Ira Glass shares his method for turning interviews into stories
In the top half, Glass talks about gear he uses and the setup of his workplace. It starts to get interesting for me when writer Andy Orin asks, “What’s your best time-saving shortcut/life hack?”
I’ve got nothing. Reading other people’s answers to this question on your website today made me realize I live my life like an ape. I eat the same breakfast and lunch everyday, both at my desk. I employ no time-saving tricks at all.
Though come to think of it, I guess my biggest life hack—and this is the very first time I’ve attempted to use the phrase “life hack” in a sentence—is that my wife and I decided to live just a few blocks from where I work.
On the one hand, I always hope questions like that will clue me in to some secret that will transform my existence and free up hours in my day. On the other, that never happens. The only “time-saving shortcut/life hack” I ever hear anyone talking about is some variation of “Well, I hired an assistant …” So I find it comforting when some productive person admits they’ve got nothing on this front.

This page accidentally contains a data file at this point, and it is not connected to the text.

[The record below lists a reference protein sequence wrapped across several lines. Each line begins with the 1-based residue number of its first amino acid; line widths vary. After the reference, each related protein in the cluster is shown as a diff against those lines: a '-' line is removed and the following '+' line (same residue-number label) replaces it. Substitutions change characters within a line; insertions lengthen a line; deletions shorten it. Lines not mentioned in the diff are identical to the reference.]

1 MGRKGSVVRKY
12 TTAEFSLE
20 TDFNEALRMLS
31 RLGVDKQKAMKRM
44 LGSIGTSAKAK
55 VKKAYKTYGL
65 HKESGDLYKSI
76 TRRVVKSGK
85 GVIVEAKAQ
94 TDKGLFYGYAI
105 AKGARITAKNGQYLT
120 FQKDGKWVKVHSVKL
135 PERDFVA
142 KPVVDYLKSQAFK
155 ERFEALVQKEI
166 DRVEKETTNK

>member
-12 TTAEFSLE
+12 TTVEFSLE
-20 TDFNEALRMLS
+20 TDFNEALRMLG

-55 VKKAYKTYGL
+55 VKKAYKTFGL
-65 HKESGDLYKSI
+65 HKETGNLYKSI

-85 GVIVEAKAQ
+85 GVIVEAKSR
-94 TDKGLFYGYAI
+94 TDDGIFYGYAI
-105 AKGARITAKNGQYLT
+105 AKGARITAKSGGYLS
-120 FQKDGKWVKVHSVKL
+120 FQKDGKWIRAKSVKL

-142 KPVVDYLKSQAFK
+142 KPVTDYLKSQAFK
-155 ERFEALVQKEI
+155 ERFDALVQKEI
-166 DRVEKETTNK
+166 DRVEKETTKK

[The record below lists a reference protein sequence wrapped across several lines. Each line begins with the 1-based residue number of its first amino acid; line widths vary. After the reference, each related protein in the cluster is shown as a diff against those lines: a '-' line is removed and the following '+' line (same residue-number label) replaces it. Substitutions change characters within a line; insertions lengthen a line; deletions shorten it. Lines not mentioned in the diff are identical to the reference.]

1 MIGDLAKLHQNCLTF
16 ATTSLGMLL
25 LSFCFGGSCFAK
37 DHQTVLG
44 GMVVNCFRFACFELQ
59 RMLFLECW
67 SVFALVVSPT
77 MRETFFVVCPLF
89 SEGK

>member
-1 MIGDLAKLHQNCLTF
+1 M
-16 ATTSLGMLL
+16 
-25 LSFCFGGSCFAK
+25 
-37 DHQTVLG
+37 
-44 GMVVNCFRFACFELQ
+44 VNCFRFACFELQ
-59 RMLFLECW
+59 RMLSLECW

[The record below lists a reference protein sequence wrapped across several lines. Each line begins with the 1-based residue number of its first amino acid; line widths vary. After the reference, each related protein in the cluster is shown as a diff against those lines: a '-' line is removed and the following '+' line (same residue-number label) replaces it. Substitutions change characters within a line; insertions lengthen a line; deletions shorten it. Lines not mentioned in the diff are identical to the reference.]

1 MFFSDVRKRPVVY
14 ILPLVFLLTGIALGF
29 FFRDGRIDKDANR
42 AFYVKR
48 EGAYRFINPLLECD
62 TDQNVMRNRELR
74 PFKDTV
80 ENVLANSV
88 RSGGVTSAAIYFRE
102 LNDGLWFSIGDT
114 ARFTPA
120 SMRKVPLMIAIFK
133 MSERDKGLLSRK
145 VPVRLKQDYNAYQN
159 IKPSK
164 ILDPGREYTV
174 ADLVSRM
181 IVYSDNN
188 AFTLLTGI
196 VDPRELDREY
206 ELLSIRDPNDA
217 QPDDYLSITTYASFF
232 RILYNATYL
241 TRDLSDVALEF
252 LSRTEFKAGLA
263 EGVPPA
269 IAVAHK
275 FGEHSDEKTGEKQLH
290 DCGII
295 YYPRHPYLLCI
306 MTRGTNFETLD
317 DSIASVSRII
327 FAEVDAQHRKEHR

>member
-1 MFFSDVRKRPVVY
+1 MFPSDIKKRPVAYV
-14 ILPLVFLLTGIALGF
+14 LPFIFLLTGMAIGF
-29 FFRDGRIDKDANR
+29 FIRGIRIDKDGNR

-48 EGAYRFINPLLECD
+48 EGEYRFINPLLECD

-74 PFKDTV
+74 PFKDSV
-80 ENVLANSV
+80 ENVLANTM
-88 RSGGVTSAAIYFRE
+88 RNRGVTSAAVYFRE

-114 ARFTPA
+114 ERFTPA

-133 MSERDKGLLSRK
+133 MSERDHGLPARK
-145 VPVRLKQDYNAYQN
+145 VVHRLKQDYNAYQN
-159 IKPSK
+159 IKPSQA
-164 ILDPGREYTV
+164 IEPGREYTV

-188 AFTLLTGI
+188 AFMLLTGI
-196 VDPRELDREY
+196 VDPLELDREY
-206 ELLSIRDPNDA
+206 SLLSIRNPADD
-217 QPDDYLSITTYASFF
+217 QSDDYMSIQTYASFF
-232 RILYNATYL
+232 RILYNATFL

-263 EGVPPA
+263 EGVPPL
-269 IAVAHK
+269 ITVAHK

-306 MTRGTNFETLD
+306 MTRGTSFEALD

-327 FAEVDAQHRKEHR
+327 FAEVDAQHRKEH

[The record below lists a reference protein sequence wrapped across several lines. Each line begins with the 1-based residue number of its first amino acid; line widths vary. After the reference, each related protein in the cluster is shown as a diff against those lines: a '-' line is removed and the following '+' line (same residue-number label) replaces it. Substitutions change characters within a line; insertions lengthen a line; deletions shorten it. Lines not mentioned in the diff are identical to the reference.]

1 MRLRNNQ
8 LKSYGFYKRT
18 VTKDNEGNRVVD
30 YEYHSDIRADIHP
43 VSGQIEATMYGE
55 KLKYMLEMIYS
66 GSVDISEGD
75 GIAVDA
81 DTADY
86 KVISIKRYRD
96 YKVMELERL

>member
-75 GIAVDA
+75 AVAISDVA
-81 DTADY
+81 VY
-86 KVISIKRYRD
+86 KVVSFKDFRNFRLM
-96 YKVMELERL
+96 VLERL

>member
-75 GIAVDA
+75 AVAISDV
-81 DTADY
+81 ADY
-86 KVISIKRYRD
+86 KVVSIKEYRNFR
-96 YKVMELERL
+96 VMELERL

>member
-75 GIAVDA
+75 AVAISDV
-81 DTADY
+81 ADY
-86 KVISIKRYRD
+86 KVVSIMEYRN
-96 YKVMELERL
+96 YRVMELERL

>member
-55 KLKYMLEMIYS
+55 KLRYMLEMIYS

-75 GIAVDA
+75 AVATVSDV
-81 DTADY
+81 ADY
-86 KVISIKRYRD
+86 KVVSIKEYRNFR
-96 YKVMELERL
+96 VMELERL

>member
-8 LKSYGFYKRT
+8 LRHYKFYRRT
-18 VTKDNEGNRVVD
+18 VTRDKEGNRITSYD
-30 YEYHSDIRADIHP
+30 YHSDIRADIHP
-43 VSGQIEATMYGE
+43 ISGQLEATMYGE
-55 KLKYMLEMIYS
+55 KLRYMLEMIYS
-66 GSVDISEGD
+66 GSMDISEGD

I live like an ape too, and it’s nice to know I’m not the only one.
Anyway, after some more gadget talk, Orin asks, “What everyday thing are you better at than everyone else? What’s your secret?” Glass then goes into a long explanation of his working method, which should prove useful to anyone doing original reporting.
I don’t think I’m better than everyone else at anything, but I am very quick at organizing a big mass of interview tape into a structure. I learned my technique from a great print editor named Paul Tough, who was at the New York Times Magazine and Harper’s, and worked with our show a lot in the early years. It’s so basic I worry it doesn’t bear going into here, but just in case it’s handy to another writer or editor, here we go:
We’re not going to go. I’m ending the quote there because I don’t want to dilute what Glass says. It’s a complex but understandable method for synthesizing information and putting it into a structure he can work with to tell a story.
It won’t always work, especially if your deadline is expressed in terms of minutes rather than days. But I bet it’s a good framework even in abbreviated form. Check it out.